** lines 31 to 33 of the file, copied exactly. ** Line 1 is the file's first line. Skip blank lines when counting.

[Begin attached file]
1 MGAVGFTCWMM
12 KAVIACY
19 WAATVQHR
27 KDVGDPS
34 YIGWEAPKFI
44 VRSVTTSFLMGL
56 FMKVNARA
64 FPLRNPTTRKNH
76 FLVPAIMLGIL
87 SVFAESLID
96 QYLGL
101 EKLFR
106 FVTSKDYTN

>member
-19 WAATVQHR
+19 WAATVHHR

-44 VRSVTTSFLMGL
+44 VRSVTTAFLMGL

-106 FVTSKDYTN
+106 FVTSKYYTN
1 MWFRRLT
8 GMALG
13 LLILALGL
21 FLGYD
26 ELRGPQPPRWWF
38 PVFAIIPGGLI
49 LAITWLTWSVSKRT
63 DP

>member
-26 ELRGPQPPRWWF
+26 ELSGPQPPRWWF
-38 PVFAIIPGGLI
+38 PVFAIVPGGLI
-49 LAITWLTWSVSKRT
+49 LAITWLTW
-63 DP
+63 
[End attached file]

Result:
+26 ELSGPQPPRWWF
-38 PVFAIIPGGLI
+38 PVFAIVPGGLI